A little bit ago, I finished my first project for a client,
totalpowerandfoam.com. It’s a simple single page landing page.
Here's what it looks like:
I really tried to give it a clean professional look without being too
boring. Early drafts of the site were way too boring. But by adding
shadows and a hero image, I think it came out looking real nice.
As always, hit me up on Twitter if you have any feedback. I'm
definitely learning as I go.
At ng-conf, John Papa gave a talk on writing readable code. You can
watch the video
here. I recommend it.
Writing clean, readable code seems like an obvious and simple thing to
do, but this talk made me realize that I have been ignoring it. For
whatever reasons (I'm guessing the thrill of increasing my throughput
🤓), I've been focusing more on closing tickets than writing good
code. Recently, I have really been trying to focus on writing quality,
readable code. I've come up with two general steps to help me when I'm
working on an issue:
Just fix the issue or get the feature working.
Go back and clean it up.
I've been stopping after step 1. This has produced some code that I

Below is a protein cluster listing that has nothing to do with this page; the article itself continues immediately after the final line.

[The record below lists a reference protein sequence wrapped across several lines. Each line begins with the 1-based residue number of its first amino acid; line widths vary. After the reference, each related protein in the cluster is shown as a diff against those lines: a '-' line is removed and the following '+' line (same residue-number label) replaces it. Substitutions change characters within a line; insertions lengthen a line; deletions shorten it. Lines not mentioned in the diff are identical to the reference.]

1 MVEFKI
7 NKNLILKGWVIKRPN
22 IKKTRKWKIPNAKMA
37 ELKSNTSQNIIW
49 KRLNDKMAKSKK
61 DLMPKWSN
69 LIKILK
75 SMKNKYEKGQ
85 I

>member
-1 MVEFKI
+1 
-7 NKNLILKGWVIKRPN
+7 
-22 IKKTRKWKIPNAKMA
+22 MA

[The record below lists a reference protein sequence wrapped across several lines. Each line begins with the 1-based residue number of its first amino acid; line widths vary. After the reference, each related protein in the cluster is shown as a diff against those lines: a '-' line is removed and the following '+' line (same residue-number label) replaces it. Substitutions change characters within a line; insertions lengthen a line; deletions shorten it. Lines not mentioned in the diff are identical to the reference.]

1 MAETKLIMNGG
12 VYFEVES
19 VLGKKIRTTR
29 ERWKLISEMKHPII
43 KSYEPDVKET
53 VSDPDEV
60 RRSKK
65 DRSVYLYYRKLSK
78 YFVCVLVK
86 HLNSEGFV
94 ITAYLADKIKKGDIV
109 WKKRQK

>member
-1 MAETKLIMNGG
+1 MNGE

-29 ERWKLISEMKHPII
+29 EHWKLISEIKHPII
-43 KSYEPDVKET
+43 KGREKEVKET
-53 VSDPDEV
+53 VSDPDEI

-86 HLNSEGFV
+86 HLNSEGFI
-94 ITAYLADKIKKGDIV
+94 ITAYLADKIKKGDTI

definitely don't want to go back to. Ever. Now, I've been trying to
slow down and worry less about getting lots of bugs fixed. Instead I'm
trying to figure out what it takes for me to not only complete a
ticket, but complete it in a way that I'm proud of the code I'm
producing. Luckily I work at a company that doesn't pressure me to get
more and more tickets done all the time, so I'm able to actually slow
Recently, a couple of my coworkers and I have been pushing for more
code reviews on our team. I've found this a very effective way to help
me write better code. When I know for sure that someone else is going
to look at my code, I put more effort into making it readable as I'm
working on it. So, code reviews. Do them. Even if it's just with
For me, focusing on readable code is like switching keyboards: my
"productivity" has dropped, but I'm sure it'll pick back up
as I get used to it.
I have found that it is okay to slow down, and that I need to. I have
felt that focusing on writing readable code has been helping me become
a better developer. Next step, make git commits more often.
Hit me up on
if you have and comments or good tips on writing readable code.
A template reference (I'll call it a template ref) is basically a tag
you put on an element in your template so that you can easily
reference that element later. Can you see why they named it
like they did? The syntax is # and then the
name. For example, if I want to add a template ref to an
email input and call it email, then I would add
#email to the input, like the following:
So how is this useful. Well, elements with a template ref can be used
in a template just like a public variable on a component can be.
So if I want a button to validate the email entered, I can do
The value of the email input will be passed into the function. Cool!
In a little project I was working on, I had a widget selector and a